Skip to main content

Louis Lott Architecture Negatives (SC-381)

Identifier: SC-381

Content Description

The collection consists of approximately 632 film negatives depicting houses, buildings, churches, historic sites, and architectural details in the United States and Europe. These have been arranged geographically to the best of the archivist's ability to determine. Most dates are taken from the original developing envelopes.

Series I, United States, is subdivided into Subseries I-A: Dayton (or Likely Dayton) and Subseries I-B: Other. The Dayton subseries includes downtown and river scenes, as well as many houses, few of which are identified. At least a few "Schantz houses" (Schantz Park in Oakwood) are included. The Dayton subseries dates probably between 1911 (when Lott returned to Dayton from studying in Paris) until 1921. Subseries I-B: Other contains scenes from a few additional identifiable locations in the United States, including St. Louis and Kansas City; Henry Clay's Ashland estate in Lexington, Kentucky; the Kanawha valley in West Virginia; and California, with dated items ranging from 1917-1921 and others probably from 1915 to 1921.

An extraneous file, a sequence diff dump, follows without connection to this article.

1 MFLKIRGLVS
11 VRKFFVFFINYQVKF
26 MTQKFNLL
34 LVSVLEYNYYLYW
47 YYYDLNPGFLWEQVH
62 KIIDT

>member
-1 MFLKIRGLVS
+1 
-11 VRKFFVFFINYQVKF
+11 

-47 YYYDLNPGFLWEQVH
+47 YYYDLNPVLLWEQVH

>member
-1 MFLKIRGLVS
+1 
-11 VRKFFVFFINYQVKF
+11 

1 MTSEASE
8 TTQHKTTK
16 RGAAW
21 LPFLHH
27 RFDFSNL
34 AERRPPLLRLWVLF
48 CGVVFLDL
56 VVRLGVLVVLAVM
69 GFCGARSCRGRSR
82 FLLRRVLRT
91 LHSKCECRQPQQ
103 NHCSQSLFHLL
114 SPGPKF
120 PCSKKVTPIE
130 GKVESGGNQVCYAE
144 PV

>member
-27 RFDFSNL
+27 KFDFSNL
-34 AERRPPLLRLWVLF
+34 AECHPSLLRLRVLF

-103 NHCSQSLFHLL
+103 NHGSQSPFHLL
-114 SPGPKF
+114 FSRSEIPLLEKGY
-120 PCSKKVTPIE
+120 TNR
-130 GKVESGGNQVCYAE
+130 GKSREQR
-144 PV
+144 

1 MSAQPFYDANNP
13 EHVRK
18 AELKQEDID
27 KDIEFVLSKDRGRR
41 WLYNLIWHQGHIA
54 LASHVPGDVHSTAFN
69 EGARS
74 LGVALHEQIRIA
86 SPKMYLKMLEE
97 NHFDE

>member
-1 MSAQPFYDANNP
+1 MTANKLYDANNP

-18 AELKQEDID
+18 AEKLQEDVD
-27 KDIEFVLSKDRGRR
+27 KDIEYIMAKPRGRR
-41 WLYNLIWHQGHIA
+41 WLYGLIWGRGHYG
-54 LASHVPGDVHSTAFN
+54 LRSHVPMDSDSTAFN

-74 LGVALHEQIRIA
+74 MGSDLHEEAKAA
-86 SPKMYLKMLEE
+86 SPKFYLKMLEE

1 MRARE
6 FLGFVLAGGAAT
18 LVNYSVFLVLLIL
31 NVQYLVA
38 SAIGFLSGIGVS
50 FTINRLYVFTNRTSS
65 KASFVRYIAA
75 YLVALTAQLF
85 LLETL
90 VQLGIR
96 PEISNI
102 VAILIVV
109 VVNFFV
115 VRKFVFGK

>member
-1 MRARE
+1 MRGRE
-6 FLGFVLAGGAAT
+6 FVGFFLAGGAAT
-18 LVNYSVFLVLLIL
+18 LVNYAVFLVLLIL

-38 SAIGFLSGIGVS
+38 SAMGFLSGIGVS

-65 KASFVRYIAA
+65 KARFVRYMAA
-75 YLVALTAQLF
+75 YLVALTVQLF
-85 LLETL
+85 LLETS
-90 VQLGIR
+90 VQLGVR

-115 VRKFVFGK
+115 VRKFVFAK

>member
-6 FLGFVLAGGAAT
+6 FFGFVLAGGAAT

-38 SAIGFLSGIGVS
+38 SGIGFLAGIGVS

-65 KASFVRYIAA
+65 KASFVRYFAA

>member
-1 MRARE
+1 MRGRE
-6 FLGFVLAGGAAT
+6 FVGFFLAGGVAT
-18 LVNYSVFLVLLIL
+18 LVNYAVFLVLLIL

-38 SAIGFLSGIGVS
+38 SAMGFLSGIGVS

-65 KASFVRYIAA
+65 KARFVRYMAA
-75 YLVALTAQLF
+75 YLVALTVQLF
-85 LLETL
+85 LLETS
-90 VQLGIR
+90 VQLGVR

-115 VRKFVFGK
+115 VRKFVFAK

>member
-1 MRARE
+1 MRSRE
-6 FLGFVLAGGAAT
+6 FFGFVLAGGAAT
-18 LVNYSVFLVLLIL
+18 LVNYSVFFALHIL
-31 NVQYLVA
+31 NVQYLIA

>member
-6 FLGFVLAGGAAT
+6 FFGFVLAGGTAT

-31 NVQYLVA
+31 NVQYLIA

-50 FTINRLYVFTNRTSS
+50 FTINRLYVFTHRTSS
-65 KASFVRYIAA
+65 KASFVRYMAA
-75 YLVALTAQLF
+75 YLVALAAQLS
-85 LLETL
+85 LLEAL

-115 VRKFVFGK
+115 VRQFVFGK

Series II: Europe, is subdivided according to country, including Greece, Italy (and within that by region: Campania and Sicily), Germany, and England. None of these photos are dated, but they are estimated to be from perhaps as early as the 1909-1911 period when Lott studied in Paris and perhaps as late as 1921 (the latest date found elsewhere in the collection). This series in particular is notable for its images of historical structures and architecture, particularly Greek and Roman styles. Many of the locations were taken from handwritten notations on the original envelopes (many of which are retained in the collection); however, none of the envelopes for the England subseries were labeled, though all were in London-area photo developer envelopes.

Series III: Unidentified consists of similar scenes as the previous two series (houses, churches, and other buildings) but with no way to identify the location. It is likely that many are from Europe, and some may be from the United States (perhaps even Dayton), as well. Some had numeric codes written on the envelopes and nothing else, and these codes have been retained in the description. Items in this series are also assumed to date between as early as 1909 and as late as 1921.

Original enclosures with added information, such as developer envelopes, were also retained in the collection, filed alongside the relevant set of negatives.


  • Creation: circa 1909-1921


Conditions Governing Access

The collection has been digitized. Researchers must use the digital images in lieu of the negatives.

Conditions Governing Use

Copyright restrictions may apply. Unpublished manuscripts are protected by copyright. Permission to publish, quote, or reproduce must be secured from the repository and the copyright holder.